News and Information

Illness of treason trial witness stalls case
September 24, 2004


SICKNESS intervened yesterday to bring the testimony of the second prosecution witness in the Caprivi high treason trial to a sudden halt.

State witness Oscar Mwisepi was not feeling well, Judge Elton Hoff was told by Deputy Prosecutor General Herman January as the High Court at Grootfontein reconvened to continue hearing his testimony yesterday morning.

January told the Judge that he did not want Mwisepi to collapse in the witness box, and asked the Judge to adjourn the case until Tuesday.

Mwisepi was suffering from a terminal illness, was receiving medical treatment, and in any event had an appointment to see a doctor in Windhoek in the meantime, he added.

Mwisepi is now set to return to the witness stand to face further cross-examination on Tuesday.

Defence counsel Hennie Krueger is in the process of testing the evidence given by Mwisepi.

Krueger has already established that initially Mwisepi was also regarded as a suspect in the high treason case, and that he was interrogated in that capacity before being made a State witness in the case.

All the same, he had given the statements he made to the Police - four in all between 2000 and 2003 - voluntarily, Mwisepi insisted.

Krueger also established in his cross-questioning that the statements that Mwisepi had given - or some of them at least - were the result of an interrogation process, where questions were put to Mwisepi and the answers thereto were reworked into a statement form.

As part of the process Police officers who questioned him at times mentioned various names to him, and he would then tell the officers what he knew about their involvement in a plan to secede the Caprivi Region, Mwisepi explained.

He denied that his statements had been "manufactured" by the Police, and that he was then merely asked to sign them.

The previous defence counsel who cross-examined Mwisepi, Jonathan Samukange, also used the witness's statements to the Police when he questioned him on Tuesday and Wednesday.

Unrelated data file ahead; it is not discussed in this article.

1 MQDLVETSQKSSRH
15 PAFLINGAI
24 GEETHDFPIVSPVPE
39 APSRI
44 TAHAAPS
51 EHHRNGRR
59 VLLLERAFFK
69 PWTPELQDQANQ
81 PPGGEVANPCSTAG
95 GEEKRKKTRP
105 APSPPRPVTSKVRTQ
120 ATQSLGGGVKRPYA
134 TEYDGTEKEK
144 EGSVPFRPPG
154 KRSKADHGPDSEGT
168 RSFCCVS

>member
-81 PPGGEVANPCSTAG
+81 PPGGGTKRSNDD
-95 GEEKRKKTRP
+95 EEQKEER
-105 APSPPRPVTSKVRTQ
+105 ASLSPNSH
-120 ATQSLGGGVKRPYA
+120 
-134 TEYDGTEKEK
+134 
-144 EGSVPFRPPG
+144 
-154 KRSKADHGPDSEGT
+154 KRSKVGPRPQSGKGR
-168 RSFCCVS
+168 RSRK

In the process, Samukange pointed out to Mwisepi that one of those statements contained a material contradiction compared to Mwisepi's evidence in court.

Mwisepi had testified that when he and other people were sent to meet John Samboma, the alleged commander of the separatist movement's armed wing, the Caprivi liberation army, and companions of Samboma near the village of Masida after the August 2 1999 attacks at Katima Mulilo, he found Samboma and the other four members of his group armed.

Yet in his first statement to the Police, dated March 23 2000, it was stated that when the Samboma group was visited on October 22 1999, four of them were unarmed.

Mwisepi replied that he was surprised to see that in his statement, since that was not what he had told the Police.

He added that it had been an oversight that he had nevertheless signed a statement saying just that.

By the time he had signed that statement, Mwisepi must by his own admission still have been sympathetic to the idea of seceding the Caprivi Region.

He told the court that he only abandoned the secessionist idea in 2001.

Samukange told Mwisepi that his first statement to the Police, where it was stated that he had found four of the Samboma group unarmed, had in fact been correct, but that he was now trying to falsely implicate the group.

"That is not so," Mwisepi replied.


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